09:50 PM, November 19, 2017 / LAST MODIFIED: 10:02 PM, November 19, 2017

 

Commerce Minister Tofail Ahmed on September 17, 2017, says his government has instructed law enforcement agencies across the country to take legal action against those are creating artificial crisis of rice in the market to earn extra profit illegally. File photo

It would take Bangladesh nearly 24 years to balance the trade gap with India, Commerce Minister Tofail Ahmed said at the parliament today.“Bringing trade balance between Bangladesh and India is very slim,” the minister said in response to a supplementary question of Jatiya Party MP Nurul Islam Milon.Minister Tofail said Bangladesh will have to wait till 2041 to bring the trade balance between the two countries.

Claiming the trade gap never causes any harm to the trade, the commerce minister said Bangladesh has to import goods from India for its own interest.
To justify his claim, Tofail referred to the current standings with USA. Bangladesh exports $6 billion to the US while imports less than $1 billion from the western country.
However, the USA has a big investment in Bangladesh, the minister added.
Replying to lawmakers’ queries, he said the price of rice and other essentials are normal and in stable state at present as the government has dealt the dishonest businessmen and middlemen with strong hands.
Responding to another supplementary, Tofail said rice market is now “stable” following the drastic cut on import duty on rice – which was brought down to 2 percent from 28 percent.
The step was taken for shortage of rice production due to recent flash flood in haor and northern regions of the country, he added. He said there was never an import duty on rice but it was imposed for protecting the domestic products.He said time would again come when duty on rice import would be imposed to protect the interest of farmers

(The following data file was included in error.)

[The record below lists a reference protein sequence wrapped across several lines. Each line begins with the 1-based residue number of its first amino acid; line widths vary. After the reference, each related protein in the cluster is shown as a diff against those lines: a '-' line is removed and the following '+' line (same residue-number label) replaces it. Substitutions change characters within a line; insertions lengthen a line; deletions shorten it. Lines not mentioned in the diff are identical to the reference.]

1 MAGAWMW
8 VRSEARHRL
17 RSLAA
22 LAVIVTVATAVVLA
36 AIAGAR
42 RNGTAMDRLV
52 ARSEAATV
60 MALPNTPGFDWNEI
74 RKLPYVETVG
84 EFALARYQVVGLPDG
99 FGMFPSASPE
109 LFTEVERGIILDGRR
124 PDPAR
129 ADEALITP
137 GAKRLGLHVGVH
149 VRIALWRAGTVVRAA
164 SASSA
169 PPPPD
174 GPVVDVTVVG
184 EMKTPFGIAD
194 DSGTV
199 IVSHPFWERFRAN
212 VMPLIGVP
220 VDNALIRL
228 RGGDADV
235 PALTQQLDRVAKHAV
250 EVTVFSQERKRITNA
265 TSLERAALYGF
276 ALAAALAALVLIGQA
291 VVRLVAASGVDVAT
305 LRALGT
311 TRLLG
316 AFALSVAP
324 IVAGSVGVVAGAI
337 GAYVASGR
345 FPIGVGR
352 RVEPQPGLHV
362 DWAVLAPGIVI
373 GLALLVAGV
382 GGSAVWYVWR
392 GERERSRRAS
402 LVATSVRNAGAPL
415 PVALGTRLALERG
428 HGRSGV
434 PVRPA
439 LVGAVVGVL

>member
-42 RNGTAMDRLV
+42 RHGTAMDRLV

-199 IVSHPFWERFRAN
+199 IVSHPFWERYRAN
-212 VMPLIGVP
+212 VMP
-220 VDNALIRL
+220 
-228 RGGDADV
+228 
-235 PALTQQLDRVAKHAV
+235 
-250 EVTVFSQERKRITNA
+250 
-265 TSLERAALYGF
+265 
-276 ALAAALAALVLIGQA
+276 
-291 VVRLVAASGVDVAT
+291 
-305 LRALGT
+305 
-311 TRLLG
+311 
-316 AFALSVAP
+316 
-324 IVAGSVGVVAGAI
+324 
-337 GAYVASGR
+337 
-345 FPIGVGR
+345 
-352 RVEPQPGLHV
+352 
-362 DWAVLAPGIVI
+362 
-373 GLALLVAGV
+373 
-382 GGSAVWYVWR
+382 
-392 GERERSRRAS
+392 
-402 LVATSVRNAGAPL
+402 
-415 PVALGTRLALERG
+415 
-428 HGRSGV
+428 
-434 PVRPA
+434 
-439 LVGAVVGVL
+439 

Nagpur Foodgrain Prices Open- November 20, 2017

NOVEMBER 20, 2017 / 1:40 PM
            
Nagpur Foodgrain Prices – APMC/Open Market-November 20

Nagpur, Nov 20 (Reuters) – Gram prices firmed up in Nagpur Agriculture Produce MarketingCommittee (APMC) on good demand from local millers amid weak supply from producing regions.
Sharp rise on NCDEX, upward trend in Madhya Pradesh gram prices and reported demand fromSouth-based millers also pushed up prices, according to sources. 

    FOODGRAINS & PULSES
    
   GRAM
   * Gram varieties firmed up in open market here good demand from local traders amid      weak supply from producing belts.
  
   TUAR
     
   * Tuar varieties ruled steady in open market here but demand was poor.

   * Udid varieties reported higher in open market on renewed demand from local traders.
                                                            
   * In Akola, Tuar New – 4,000-4,100, Tuar dal (clean) – 5,700-5,800, Udid Mogar (clean)
    – 8,000-8,500, Moong Mogar (clean) 7,000-7,300, Gram – 4,500-4,650, Gram Super best
    – 7,300-7,500

   * Wheat, rice and other foodgrain items moved in a narrow range in
     scattered deals and settled at last levels in thin trading activity.
      
 Nagpur foodgrains APMC auction/open-market prices in rupees for 100 kg
   
     FOODGRAINS                 Available prices     Previous close  
     Gram Auction                  3,600-4,500         3,500-4,350
     Gram Pink Auction            n.a.           2,100-2,600
     Tuar Auction                3,500-4,030         3,500-4,030
     Moong Auction                n.a.                3,900-4,200
     Udid Auction                n.a.           4,300-4,500
     Masoor Auction                n.a.              2,600-2,800
     Wheat Mill quality Auction        1,600-1,675        1,600-1,695